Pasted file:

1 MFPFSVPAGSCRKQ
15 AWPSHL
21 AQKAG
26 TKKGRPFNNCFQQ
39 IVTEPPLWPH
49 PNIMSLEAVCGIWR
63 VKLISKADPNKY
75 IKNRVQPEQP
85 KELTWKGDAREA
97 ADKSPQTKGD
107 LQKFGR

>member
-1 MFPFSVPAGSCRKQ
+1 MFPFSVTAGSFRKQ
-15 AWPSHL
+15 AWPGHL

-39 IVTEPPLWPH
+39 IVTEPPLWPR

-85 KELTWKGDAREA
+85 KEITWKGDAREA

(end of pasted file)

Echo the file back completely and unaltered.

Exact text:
1 MFPFSVPAGSCRKQ
15 AWPSHL
21 AQKAG
26 TKKGRPFNNCFQQ
39 IVTEPPLWPH
49 PNIMSLEAVCGIWR
63 VKLISKADPNKY
75 IKNRVQPEQP
85 KELTWKGDAREA
97 ADKSPQTKGD
107 LQKFGR

>member
-1 MFPFSVPAGSCRKQ
+1 MFPFSVTAGSFRKQ
-15 AWPSHL
+15 AWPGHL

-39 IVTEPPLWPH
+39 IVTEPPLWPR

-85 KELTWKGDAREA
+85 KEITWKGDAREA